Six Years Removed And Still Relevant: After Home Video


This is a melancholy anniversary. This is six years since my last day with TLA Video as they decided to start phasing out the physical brick and mortar stores that I was so proud of and worked so hard to keep relevant and powerful (and succeeded for many years). This marked the end of 27 years in the home video industry that is such a proud time and memory for me.

At the time, it was a sad moment, but because of that break in activity, I decided to finally take the time to get my knees replaced. It was that decision that led to x-rays that showed my interstitial lung disease. In a perverse way, TLA closing the stores led to the diagnosis of a condition and the cancer that followed that might have killed me if left undiscovered.

From a small store in Ardrmore (Video Wonderland) across the street from 23 East Cabaret, the mecca of great Philly music, I wound up accomplishing a hell of a lot in an exciting industry. Through Movie World, Borders, West Coast Video and finally TLA Video, I met plenty of stars, discovered so many great films including wonderful indie films, and learned so much from my fellow employees and the best video retailers spread across the country.


I was proud to serve on two national boards of video retailers (Video Software Dealers Association and Independent Dealers of Entertainment Association) with the heads of Hollywood studios, other big chains like Blockbuster, Amazon, and Netflix, and to help spearhead the creation of a national trade group focused specifically on the needs of independent video retailers.

I was most proud to see salespeople and others that I started out with and was friends with from 1983 on rise to become heads of studios, distributors, and influential top executives in the future of entertainment. I declined job offers with some distributors and labels because I strongly felt I had made a commitment to my then current employers to continue what they hired me to do. I felt moving on was abandoning my promise to them. I did begin a writing phase in my career and spent a few years authoring a children’s video column for an industry trade publication called Video Insider.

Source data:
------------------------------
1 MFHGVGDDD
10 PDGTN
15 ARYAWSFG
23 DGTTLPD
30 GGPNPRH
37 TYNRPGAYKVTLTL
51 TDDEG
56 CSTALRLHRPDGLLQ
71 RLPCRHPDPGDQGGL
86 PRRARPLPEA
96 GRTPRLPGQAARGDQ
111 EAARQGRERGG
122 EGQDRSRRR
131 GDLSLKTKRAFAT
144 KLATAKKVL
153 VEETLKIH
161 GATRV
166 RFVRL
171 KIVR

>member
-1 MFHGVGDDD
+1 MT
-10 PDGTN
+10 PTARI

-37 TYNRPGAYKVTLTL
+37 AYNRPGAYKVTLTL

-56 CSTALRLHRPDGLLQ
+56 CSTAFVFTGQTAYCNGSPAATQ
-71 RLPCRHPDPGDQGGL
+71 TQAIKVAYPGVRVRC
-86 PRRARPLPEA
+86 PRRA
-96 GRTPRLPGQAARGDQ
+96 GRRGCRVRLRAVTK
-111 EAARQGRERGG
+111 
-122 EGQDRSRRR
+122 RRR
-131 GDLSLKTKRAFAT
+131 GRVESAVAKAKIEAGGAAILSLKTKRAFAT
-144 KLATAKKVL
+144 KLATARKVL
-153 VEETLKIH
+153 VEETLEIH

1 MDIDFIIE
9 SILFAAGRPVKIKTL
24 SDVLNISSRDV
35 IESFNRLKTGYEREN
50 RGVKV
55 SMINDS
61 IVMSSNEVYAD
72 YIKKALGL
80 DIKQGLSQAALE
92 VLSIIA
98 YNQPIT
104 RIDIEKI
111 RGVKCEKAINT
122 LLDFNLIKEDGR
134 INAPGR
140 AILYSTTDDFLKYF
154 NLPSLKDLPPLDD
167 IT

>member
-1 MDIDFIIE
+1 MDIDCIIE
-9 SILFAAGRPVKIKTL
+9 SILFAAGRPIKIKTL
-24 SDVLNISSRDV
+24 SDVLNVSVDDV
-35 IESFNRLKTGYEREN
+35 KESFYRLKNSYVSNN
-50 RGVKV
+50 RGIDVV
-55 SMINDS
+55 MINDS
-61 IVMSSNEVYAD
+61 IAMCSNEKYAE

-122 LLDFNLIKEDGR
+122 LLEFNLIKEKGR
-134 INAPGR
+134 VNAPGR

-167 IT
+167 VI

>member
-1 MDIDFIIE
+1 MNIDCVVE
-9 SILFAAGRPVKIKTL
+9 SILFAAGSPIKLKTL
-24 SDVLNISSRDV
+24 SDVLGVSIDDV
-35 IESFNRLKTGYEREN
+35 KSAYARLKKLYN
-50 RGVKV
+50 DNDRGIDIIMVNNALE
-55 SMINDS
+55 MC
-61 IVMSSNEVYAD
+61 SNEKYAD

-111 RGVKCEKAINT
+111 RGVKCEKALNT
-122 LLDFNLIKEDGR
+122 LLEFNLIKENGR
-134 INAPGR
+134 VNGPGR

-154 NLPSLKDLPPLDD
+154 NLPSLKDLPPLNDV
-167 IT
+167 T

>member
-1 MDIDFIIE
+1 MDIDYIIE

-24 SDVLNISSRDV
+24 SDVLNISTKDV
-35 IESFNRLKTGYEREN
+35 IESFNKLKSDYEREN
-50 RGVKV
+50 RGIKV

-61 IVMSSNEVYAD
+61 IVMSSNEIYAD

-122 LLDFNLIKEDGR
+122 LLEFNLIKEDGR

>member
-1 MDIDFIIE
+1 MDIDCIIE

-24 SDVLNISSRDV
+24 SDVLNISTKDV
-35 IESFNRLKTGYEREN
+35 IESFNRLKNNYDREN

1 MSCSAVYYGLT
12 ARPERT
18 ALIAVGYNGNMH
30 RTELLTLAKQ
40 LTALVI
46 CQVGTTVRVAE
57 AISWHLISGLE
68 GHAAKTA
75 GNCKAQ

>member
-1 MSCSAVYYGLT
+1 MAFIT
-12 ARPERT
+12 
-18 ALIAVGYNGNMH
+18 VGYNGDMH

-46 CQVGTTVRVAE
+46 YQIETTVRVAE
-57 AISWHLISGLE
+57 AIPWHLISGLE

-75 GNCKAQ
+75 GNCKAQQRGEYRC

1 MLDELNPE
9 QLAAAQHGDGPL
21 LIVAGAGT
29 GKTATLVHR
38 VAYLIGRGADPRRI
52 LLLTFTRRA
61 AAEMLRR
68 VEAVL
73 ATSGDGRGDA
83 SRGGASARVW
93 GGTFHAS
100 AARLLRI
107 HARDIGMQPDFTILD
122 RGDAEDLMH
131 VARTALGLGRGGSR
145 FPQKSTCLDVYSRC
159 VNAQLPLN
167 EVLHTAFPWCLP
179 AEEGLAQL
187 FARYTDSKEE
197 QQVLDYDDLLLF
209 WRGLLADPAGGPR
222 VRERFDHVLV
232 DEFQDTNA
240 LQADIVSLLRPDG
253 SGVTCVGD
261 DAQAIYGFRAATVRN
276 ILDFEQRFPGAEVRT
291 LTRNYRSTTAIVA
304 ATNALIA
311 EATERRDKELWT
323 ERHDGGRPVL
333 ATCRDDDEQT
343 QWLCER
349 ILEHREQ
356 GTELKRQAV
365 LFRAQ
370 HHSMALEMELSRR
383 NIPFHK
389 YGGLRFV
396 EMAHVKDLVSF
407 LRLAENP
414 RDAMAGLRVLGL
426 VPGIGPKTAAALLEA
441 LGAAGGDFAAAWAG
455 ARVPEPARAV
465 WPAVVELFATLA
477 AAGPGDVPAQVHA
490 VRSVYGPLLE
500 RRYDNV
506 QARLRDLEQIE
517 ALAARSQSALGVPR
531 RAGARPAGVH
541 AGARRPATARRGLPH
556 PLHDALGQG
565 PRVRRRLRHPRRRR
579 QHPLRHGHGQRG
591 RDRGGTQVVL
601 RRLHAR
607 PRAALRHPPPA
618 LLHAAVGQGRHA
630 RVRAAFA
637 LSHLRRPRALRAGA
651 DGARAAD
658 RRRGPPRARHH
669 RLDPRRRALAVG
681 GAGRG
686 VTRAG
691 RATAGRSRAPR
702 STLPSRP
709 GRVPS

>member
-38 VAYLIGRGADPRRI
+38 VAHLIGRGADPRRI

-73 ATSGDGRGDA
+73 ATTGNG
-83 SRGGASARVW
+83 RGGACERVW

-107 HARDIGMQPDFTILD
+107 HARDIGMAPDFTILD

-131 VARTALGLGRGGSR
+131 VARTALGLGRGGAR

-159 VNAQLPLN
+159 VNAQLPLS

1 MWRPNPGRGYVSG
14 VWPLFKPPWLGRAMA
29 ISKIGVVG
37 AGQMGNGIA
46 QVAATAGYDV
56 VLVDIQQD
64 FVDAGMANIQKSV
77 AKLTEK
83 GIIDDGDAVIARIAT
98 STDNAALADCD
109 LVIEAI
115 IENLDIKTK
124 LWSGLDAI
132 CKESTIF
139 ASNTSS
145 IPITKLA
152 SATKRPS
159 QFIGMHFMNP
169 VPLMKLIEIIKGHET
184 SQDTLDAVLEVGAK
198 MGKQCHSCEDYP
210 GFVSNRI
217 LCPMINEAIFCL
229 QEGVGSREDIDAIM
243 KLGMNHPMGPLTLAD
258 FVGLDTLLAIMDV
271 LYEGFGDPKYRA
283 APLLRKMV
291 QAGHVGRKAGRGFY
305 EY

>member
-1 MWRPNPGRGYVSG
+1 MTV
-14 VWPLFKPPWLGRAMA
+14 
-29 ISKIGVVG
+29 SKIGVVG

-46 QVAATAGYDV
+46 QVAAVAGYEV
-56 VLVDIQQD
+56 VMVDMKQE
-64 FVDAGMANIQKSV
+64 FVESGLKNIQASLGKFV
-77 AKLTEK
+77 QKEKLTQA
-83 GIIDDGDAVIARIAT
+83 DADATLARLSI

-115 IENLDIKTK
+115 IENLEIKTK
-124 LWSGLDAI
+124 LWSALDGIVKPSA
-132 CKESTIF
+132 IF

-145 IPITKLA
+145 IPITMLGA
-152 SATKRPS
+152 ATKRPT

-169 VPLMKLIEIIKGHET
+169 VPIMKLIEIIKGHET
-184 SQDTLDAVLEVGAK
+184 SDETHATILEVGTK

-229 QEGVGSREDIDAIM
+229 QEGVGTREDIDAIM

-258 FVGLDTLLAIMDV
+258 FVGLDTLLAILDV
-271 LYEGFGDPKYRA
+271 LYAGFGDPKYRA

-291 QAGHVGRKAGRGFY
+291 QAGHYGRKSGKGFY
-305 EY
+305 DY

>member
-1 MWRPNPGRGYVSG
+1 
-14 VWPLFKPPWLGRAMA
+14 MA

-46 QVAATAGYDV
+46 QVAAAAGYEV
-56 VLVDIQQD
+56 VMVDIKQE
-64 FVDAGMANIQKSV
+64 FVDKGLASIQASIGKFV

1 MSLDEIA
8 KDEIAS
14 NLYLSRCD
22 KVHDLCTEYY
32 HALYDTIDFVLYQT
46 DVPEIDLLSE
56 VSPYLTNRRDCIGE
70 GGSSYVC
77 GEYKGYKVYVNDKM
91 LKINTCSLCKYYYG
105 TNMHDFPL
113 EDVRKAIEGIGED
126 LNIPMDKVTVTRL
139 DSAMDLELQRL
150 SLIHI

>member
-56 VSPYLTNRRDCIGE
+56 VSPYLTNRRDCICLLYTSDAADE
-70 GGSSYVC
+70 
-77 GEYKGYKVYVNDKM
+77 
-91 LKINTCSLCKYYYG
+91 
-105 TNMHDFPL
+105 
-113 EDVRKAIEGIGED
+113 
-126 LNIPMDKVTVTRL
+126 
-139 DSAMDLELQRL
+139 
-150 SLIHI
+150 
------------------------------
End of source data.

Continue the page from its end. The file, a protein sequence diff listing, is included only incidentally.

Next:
I had a great 27 years and to forget humility for a moment, I did a fucking great job alongside of many fucking great people. When I was hired by TLA in 2001, I felt like my mission then was to possibly close a store. A wonderful store that just needed someone new to care about the store and the staff. It thrived for 8 more years, thanks to the support for my ideas a couple of people at the main office. It became a renewed and important part of TLA Video partially because of me but mainly because of a great staff there.

So it is six years and I miss the ability to go to work and deal with issues and talk with co-workers and be part of a team and to accomplish and to learn from failing to accomplish and to bitch about going to work.

But six years out, I am still here with a ton of new friends and still many from the past, though some drifted away once I wasn’t relevant to their needs.

Plus, besides a ton of new friends who share common interests, I’ve also been able to renew my passion for the singular music of Philadelphia as well as find new filmmakers making exciting films.

Still fighting to survive and thrive. Still working to remain relevant, one person at a time.

A melancholy anniversary, most definitely, but one that forced me to find that new way of life that has brought me many joys.

Fading away is not an option for me.

Thanks to all of you forever.

Now back to my usual social media frivolity.

My award from the VSDA National Board Of Directors 2004

My award from the VSDA National Board Of Directors 2004



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